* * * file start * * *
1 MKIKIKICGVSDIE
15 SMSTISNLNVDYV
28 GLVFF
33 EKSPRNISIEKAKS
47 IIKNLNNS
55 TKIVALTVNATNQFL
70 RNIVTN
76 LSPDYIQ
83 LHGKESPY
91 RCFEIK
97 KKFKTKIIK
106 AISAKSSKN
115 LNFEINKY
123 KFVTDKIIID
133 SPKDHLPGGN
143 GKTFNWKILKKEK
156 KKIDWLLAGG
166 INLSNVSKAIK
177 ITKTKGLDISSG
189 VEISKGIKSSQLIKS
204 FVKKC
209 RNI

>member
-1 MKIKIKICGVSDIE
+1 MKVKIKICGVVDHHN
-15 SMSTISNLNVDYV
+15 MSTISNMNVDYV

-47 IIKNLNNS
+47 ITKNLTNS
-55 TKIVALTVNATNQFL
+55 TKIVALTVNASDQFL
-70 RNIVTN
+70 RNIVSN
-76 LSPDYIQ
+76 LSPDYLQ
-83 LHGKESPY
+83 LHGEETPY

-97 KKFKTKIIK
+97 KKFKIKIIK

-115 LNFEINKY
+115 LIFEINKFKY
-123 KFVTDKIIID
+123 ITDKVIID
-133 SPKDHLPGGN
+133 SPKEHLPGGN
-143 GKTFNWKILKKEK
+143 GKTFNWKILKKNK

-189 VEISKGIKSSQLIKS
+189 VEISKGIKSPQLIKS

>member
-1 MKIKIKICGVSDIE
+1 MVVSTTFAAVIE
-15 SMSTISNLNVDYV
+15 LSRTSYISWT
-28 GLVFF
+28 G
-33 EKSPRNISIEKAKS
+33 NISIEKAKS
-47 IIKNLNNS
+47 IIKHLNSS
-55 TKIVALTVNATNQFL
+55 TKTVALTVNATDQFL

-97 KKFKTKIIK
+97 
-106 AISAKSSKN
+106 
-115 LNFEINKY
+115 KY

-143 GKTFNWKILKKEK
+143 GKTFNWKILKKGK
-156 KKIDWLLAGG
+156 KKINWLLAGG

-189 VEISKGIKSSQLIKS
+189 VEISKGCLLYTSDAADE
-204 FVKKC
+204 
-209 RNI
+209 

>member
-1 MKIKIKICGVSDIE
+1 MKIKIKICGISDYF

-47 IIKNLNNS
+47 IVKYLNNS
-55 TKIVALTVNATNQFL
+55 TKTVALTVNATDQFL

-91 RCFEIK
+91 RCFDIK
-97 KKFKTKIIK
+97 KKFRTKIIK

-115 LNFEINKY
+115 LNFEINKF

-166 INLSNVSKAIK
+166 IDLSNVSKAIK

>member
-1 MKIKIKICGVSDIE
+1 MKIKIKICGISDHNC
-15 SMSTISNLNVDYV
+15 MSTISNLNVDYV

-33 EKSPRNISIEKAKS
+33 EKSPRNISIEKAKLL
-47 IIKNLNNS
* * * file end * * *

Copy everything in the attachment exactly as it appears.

1 MKIKIKICGVSDIE
15 SMSTISNLNVDYV
28 GLVFF
33 EKSPRNISIEKAKS
47 IIKNLNNS
55 TKIVALTVNATNQFL
70 RNIVTN
76 LSPDYIQ
83 LHGKESPY
91 RCFEIK
97 KKFKTKIIK
106 AISAKSSKN
115 LNFEINKY
123 KFVTDKIIID
133 SPKDHLPGGN
143 GKTFNWKILKKEK
156 KKIDWLLAGG
166 INLSNVSKAIK
177 ITKTKGLDISSG
189 VEISKGIKSSQLIKS
204 FVKKC
209 RNI

>member
-1 MKIKIKICGVSDIE
+1 MKVKIKICGVVDHHN
-15 SMSTISNLNVDYV
+15 MSTISNMNVDYV

-47 IIKNLNNS
+47 ITKNLTNS
-55 TKIVALTVNATNQFL
+55 TKIVALTVNASDQFL
-70 RNIVTN
+70 RNIVSN
-76 LSPDYIQ
+76 LSPDYLQ
-83 LHGKESPY
+83 LHGEETPY

-97 KKFKTKIIK
+97 KKFKIKIIK

-115 LNFEINKY
+115 LIFEINKFKY
-123 KFVTDKIIID
+123 ITDKVIID
-133 SPKDHLPGGN
+133 SPKEHLPGGN
-143 GKTFNWKILKKEK
+143 GKTFNWKILKKNK

-189 VEISKGIKSSQLIKS
+189 VEISKGIKSPQLIKS

>member
-1 MKIKIKICGVSDIE
+1 MVVSTTFAAVIE
-15 SMSTISNLNVDYV
+15 LSRTSYISWT
-28 GLVFF
+28 G
-33 EKSPRNISIEKAKS
+33 NISIEKAKS
-47 IIKNLNNS
+47 IIKHLNSS
-55 TKIVALTVNATNQFL
+55 TKTVALTVNATDQFL

-97 KKFKTKIIK
+97 
-106 AISAKSSKN
+106 
-115 LNFEINKY
+115 KY

-143 GKTFNWKILKKEK
+143 GKTFNWKILKKGK
-156 KKIDWLLAGG
+156 KKINWLLAGG

-189 VEISKGIKSSQLIKS
+189 VEISKGCLLYTSDAADE
-204 FVKKC
+204 
-209 RNI
+209 

>member
-1 MKIKIKICGVSDIE
+1 MKIKIKICGISDYF

-47 IIKNLNNS
+47 IVKYLNNS
-55 TKIVALTVNATNQFL
+55 TKTVALTVNATDQFL

-91 RCFEIK
+91 RCFDIK
-97 KKFKTKIIK
+97 KKFRTKIIK

-115 LNFEINKY
+115 LNFEINKF

-166 INLSNVSKAIK
+166 IDLSNVSKAIK

>member
-1 MKIKIKICGVSDIE
+1 MKIKIKICGISDHNC
-15 SMSTISNLNVDYV
+15 MSTISNLNVDYV

-33 EKSPRNISIEKAKS
+33 EKSPRNISIEKAKLL
-47 IIKNLNNS